Independent Joint Ventures Getting Specific Disclosure Rules
FASB continued to hammer out a proposal for joint venture formations, voting on the disclosures that stand-alone joint ventures would need to provide. Joint ventures are typically business arrangements whereby two or more parties pool their resources. GAAP does not have explicit guidance on the initial recognition and measurement of nonmonetary assets in such agreements, and therefore CPAs are conflicted about how to properly report them. The disclosures would enable investors and other financial statement users to evaluate the nature and financial effect of the joint venture formation, but would not be difficult or costly to comply with as the information is easy to obtain, according to board discussions. Moreover, the disclosures would not duplicate existing disclosures under Topic 275, Risks and Uncertainties. The disclosures would provide “the basic information that would be needed in order to meet the disclosure objective,” FASB member Christine Botosan said. “And having that list I think will reduce cost for companies because if they didn’t have the list they’re each going to have to figure out what sorts of disclosures are going to meet this disclosure objective, they’re then going to have that judgement audited and there’s always the potential it could be second guessed after the fact by a regulator for a public company.”
Proposal to Amend Accounting for Troubled Debt, Vintage Disclosures Coming Soon
In mid-November, FASB will issue a proposal to remove troubled debt restructuring (TDR) guidance from the credit loss accounting standard in areas that do not provide useful information, according to October 13 board discussions. Specifically, the proposal would eliminate the recognition and measurement guidance for TDRs for lenders that have already adopted the current expected credit losses (CECL) standard. “In my mind, I think the utility that it once had isn’t there any longer, particularly for entities that have adopted the current expected credit loss model,” FASB member Susan Cosper said. Enhanced disclosures about companies’ loan modification programs will be proposed. With the elimination of the TDR rules, all loans and modifications would be accounted for based on the modification guidance in ASC 310-20, which means that upon modification a company would determine if the modification represents the continuation of an existing loan or a new loan, the discussions indicated. That guidance is well understood and not complex.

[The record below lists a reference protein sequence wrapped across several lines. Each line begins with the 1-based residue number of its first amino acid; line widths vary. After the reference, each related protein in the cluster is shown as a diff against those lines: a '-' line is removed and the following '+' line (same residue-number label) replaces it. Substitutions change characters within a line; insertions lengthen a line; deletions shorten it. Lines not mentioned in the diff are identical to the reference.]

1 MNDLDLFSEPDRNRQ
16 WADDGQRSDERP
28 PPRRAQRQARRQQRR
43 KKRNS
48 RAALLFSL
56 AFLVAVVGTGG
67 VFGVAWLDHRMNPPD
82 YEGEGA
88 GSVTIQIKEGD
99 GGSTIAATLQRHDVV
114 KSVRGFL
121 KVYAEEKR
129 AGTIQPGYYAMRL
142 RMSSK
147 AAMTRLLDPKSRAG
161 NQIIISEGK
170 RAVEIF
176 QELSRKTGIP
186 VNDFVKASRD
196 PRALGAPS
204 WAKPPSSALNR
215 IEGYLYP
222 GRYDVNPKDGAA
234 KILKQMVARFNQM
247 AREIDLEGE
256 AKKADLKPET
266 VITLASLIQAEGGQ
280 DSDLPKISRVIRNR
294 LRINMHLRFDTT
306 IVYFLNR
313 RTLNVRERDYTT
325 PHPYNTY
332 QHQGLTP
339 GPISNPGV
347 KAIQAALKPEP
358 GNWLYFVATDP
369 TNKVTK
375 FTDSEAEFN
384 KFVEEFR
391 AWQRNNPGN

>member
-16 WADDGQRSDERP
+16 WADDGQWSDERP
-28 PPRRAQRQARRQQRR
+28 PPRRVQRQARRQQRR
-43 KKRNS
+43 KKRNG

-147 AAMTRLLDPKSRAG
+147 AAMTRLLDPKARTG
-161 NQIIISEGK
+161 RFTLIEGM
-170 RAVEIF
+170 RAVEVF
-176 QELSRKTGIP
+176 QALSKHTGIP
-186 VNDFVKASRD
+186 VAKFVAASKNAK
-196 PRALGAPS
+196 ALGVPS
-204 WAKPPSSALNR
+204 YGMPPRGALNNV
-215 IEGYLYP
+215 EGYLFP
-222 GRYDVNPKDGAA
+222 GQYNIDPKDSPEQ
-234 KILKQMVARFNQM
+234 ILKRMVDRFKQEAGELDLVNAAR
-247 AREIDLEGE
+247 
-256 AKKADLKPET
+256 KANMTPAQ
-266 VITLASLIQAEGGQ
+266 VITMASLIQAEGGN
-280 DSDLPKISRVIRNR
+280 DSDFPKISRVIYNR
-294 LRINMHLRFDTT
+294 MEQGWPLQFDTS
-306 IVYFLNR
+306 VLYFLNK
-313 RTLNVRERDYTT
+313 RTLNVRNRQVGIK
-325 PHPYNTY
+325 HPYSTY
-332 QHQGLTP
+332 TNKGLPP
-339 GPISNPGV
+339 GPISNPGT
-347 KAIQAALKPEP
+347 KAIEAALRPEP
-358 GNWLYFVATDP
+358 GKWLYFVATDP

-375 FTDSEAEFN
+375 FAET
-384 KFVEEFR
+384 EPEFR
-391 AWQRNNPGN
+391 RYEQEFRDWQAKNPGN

Commenters Ask for Project on Software Development Costs
Some companies have asked FASB to develop one accounting standard that addresses whether software costs should be capitalized, claiming that the current reporting rules do not mesh well with how software is developed today. “In our view, the original rationale for two standards is no longer relevant,” David Fabricant, senior vice president, deputy controller, at American Express Co., told the board in an October 1 letter. The work “performed by developers of internal-use and external-use software follow similar processes or concept-based steps in creating their assets,” and therefore there is no longer a need for two standards, Fabricant wrote. “Combining the standards and clearly defining the attributes of internal versus external use software would drive consistency and remove the potential ambiguity in application that exists today by having two standards.” Other companies, including specialized accounting firm Connor Group, Inc. and Bank of America Corp. also wrote in favor of FASB taking up a streamlined project on the topic.